I have a strange anecdote about my first meeting with Gabriel Yared. Incidentally, you know he is very big name. He got prices everywhere, among them an Oscar for The English Patient. We could not afford such a star, but as he liked the story and is a gentleman, he forgot about any Hollywood demands… It was still a very expensive affair! Gabriel is used to the best, he had to have two symphonic orchestras, several choirs, flawless soloists, and mixing at the Abbey Road Studios, of Beatles and Star Wars fame… Back to the anecdote. So, the first thing he told me was “I have to warn you, I am not interested in pictures and in films”. I was a little taken aback, then answered “I have to warn you, my favorite sound is silence”. We were great friends after that.
It is true I like to have silence every time I can get it. There is too much music everywhere. You cannot escape from music, even in swimming pools, elevators and, in Japan, in toilets. There seems to be no space where you can escape. So I look after silence in life, but in my films, I want music very much. And I try to be there when it is recorded. I am fascinated by musicians. With Gabriel Yared, most of the time it was just a miracle. I would put the music on my film: it was ten times better.
Not being much of a fan of music in your real life, how often do you still listen to it?
At some time of my life I listened to music. As a youth I was quite excited by music, but little by little I stopped. I really prefer silence.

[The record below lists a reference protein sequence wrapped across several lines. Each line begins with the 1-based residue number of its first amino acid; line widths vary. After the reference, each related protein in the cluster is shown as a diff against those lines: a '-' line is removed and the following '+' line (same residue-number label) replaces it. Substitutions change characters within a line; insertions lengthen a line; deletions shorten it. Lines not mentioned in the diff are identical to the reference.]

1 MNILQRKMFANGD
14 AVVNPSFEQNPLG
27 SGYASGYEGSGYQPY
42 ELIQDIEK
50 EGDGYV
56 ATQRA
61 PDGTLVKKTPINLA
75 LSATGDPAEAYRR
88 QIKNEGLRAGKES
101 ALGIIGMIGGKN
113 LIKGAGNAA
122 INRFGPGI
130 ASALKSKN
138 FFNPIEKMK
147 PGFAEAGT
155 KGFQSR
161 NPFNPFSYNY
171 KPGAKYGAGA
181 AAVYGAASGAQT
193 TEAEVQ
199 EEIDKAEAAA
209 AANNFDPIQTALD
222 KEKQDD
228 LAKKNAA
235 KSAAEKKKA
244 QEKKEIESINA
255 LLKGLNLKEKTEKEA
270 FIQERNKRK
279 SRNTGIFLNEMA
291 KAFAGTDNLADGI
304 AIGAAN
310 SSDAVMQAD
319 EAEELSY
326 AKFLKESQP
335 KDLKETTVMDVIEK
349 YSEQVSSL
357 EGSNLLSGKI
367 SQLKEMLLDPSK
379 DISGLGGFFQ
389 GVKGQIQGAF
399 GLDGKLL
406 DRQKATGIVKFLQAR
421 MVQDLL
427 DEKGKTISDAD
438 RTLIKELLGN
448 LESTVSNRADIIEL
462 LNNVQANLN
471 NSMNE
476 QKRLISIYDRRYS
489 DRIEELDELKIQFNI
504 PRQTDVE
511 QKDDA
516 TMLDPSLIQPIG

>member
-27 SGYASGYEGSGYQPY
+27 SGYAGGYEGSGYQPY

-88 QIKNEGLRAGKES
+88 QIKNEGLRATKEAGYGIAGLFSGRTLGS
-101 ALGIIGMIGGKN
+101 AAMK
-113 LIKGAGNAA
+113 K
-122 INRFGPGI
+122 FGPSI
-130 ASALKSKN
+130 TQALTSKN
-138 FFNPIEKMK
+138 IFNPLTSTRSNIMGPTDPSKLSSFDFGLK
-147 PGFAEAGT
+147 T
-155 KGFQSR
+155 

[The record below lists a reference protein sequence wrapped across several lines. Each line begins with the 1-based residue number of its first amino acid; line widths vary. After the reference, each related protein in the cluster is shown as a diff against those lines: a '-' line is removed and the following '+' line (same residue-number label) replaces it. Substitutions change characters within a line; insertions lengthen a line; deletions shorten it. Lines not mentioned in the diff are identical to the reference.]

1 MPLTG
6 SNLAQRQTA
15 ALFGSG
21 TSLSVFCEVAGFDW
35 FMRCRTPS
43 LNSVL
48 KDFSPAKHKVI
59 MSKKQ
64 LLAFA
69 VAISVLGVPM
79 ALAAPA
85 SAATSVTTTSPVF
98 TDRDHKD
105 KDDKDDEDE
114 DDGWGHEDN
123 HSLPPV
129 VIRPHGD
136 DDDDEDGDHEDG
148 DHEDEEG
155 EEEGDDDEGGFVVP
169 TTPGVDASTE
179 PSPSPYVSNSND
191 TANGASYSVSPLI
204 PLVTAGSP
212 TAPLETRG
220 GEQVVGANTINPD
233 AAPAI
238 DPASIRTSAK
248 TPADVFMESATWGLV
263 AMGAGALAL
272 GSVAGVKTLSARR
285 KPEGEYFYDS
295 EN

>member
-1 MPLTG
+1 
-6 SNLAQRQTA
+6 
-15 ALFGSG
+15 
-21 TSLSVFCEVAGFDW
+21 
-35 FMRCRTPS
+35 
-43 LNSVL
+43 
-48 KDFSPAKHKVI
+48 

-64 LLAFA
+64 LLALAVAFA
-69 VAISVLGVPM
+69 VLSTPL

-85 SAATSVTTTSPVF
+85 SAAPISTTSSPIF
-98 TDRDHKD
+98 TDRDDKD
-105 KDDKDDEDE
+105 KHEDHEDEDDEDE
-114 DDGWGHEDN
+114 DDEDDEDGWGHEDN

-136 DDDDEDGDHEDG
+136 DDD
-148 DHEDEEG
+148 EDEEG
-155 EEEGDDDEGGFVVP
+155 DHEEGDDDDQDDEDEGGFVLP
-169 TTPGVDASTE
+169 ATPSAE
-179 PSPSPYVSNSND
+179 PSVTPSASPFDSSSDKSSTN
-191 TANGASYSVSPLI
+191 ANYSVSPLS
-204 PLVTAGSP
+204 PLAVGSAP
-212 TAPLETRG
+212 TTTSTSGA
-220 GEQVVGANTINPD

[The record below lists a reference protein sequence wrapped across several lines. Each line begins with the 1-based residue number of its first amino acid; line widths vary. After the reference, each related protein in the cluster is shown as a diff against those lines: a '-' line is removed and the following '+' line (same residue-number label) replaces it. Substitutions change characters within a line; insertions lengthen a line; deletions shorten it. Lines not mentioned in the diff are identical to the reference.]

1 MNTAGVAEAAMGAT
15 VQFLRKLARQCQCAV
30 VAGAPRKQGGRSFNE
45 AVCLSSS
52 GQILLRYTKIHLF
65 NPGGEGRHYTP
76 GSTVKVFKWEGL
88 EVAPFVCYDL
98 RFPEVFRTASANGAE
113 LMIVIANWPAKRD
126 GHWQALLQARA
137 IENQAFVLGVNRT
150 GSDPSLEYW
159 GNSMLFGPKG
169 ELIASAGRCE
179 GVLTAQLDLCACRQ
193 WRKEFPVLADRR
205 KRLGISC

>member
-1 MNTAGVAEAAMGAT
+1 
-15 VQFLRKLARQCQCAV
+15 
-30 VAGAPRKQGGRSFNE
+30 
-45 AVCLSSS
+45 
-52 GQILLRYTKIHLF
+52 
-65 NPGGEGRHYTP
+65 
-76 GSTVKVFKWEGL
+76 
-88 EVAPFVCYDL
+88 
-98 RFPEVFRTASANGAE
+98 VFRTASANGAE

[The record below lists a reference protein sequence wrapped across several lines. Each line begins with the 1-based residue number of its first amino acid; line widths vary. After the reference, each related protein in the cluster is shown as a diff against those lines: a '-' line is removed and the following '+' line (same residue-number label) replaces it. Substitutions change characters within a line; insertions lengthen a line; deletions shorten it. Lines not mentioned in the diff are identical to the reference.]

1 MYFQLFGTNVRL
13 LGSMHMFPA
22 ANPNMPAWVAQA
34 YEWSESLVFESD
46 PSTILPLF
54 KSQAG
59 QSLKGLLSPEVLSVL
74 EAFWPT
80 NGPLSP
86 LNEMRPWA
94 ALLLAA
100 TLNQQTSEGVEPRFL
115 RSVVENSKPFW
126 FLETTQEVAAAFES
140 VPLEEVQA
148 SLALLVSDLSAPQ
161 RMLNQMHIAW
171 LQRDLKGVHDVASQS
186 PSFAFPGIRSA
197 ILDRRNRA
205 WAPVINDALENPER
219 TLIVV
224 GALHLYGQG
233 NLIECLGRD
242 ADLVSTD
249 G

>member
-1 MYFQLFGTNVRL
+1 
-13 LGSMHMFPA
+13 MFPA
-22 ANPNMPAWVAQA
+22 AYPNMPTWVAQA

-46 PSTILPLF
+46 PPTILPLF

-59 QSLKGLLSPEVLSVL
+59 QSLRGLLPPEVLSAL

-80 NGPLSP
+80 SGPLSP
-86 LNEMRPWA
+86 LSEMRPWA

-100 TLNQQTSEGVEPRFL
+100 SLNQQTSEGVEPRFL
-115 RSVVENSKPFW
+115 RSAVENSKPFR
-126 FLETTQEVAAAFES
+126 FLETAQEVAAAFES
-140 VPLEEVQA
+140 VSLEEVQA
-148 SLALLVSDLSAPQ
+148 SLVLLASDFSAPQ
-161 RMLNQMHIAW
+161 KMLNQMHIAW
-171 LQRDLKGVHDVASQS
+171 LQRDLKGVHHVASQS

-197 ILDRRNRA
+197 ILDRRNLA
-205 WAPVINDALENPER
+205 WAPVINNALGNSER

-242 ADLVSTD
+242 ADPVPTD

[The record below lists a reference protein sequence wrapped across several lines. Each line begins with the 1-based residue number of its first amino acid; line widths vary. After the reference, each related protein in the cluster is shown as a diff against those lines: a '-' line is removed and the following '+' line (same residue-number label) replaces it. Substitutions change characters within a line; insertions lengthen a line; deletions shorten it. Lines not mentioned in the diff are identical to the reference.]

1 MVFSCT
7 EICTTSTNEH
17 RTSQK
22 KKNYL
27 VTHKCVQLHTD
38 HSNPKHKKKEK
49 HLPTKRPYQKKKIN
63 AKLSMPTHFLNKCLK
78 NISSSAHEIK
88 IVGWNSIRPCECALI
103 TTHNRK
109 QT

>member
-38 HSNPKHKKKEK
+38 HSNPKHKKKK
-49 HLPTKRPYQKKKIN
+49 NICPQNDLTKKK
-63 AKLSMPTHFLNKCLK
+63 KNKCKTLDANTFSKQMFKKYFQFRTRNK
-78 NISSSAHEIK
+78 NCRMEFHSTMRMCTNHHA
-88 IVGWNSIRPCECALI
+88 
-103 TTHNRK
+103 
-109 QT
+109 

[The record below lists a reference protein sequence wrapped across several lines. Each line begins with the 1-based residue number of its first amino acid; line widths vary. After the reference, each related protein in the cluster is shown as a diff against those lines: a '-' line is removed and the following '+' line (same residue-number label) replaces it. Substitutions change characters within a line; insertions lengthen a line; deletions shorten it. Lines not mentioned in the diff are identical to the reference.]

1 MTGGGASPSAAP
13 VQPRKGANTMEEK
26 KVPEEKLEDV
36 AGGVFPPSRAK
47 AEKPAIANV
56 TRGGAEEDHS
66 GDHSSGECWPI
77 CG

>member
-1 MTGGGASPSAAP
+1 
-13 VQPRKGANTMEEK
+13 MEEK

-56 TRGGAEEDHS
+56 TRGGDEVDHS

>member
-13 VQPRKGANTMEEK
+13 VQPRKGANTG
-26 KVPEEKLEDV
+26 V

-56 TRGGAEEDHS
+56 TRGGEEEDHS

Not listening to music in your daily life, does that create any problems when looking for the music for your movies?
No problem at all!! I have a fresh ear!
So what do you think of the use of music in of other contemporary animated productions?
I think it is alright, but I am a little tired of it, for animation as well as live action. They all sound alike and the big productions are all using the orchestra of Mozart and Beethoven without a change. I told so to Gabriel Yared. So he tried, and told me “It doesn’t work, because I know when I am using all those computer sounds it will go out of fashion a few days or years from now”. I accepted it, because he is the one who knows in that field ! Besides, Azur et Asmar (as most of my films) is an old looking fairy tale, and a classical sound was alright, with a few good traditional genuine instruments “from the other side of the sea”, a welcome addition to Mozart’s orchestra.